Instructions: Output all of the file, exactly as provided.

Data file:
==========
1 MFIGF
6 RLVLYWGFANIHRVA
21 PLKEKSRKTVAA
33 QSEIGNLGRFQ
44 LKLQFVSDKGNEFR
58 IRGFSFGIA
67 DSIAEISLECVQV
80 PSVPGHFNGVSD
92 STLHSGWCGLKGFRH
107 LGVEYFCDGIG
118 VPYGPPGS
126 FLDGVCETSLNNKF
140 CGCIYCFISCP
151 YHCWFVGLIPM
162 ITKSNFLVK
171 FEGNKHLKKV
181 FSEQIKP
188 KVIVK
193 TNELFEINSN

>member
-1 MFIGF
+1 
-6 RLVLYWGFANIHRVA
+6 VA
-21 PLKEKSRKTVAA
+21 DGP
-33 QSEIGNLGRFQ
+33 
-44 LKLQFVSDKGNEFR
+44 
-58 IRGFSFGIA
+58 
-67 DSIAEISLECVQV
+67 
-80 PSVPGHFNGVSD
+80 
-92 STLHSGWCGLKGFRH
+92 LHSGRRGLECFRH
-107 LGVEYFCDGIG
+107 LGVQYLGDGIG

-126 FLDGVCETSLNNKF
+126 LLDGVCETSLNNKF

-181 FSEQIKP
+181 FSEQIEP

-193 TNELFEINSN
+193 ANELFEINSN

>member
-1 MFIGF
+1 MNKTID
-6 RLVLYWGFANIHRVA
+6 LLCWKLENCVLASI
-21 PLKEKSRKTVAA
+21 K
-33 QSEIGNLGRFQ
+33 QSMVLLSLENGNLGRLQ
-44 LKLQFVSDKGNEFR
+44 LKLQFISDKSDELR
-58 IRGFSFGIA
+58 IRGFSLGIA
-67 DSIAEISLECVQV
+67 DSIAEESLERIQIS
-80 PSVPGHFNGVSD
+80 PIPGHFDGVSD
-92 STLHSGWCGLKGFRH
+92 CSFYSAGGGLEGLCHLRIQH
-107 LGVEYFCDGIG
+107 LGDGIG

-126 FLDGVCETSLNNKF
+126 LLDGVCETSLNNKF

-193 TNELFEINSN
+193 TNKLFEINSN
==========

1 MFIGF
6 RLVLYWGFANIHRVA
21 PLKEKSRKTVAA
33 QSEIGNLGRFQ
44 LKLQFVSDKGNEFR
58 IRGFSFGIA
67 DSIAEISLECVQV
80 PSVPGHFNGVSD
92 STLHSGWCGLKGFRH
107 LGVEYFCDGIG
118 VPYGPPGS
126 FLDGVCETSLNNKF
140 CGCIYCFISCP
151 YHCWFVGLIPM
162 ITKSNFLVK
171 FEGNKHLKKV
181 FSEQIKP
188 KVIVK
193 TNELFEINSN

>member
-1 MFIGF
+1 
-6 RLVLYWGFANIHRVA
+6 VA
-21 PLKEKSRKTVAA
+21 DGP
-33 QSEIGNLGRFQ
+33 
-44 LKLQFVSDKGNEFR
+44 
-58 IRGFSFGIA
+58 
-67 DSIAEISLECVQV
+67 
-80 PSVPGHFNGVSD
+80 
-92 STLHSGWCGLKGFRH
+92 LHSGRRGLECFRH
-107 LGVEYFCDGIG
+107 LGVQYLGDGIG

-126 FLDGVCETSLNNKF
+126 LLDGVCETSLNNKF

-181 FSEQIKP
+181 FSEQIEP

-193 TNELFEINSN
+193 ANELFEINSN

>member
-1 MFIGF
+1 MNKTID
-6 RLVLYWGFANIHRVA
+6 LLCWKLENCVLASI
-21 PLKEKSRKTVAA
+21 K
-33 QSEIGNLGRFQ
+33 QSMVLLSLENGNLGRLQ
-44 LKLQFVSDKGNEFR
+44 LKLQFISDKSDELR
-58 IRGFSFGIA
+58 IRGFSLGIA
-67 DSIAEISLECVQV
+67 DSIAEESLERIQIS
-80 PSVPGHFNGVSD
+80 PIPGHFDGVSD
-92 STLHSGWCGLKGFRH
+92 CSFYSAGGGLEGLCHLRIQH
-107 LGVEYFCDGIG
+107 LGDGIG

-126 FLDGVCETSLNNKF
+126 LLDGVCETSLNNKF

-193 TNELFEINSN
+193 TNKLFEINSN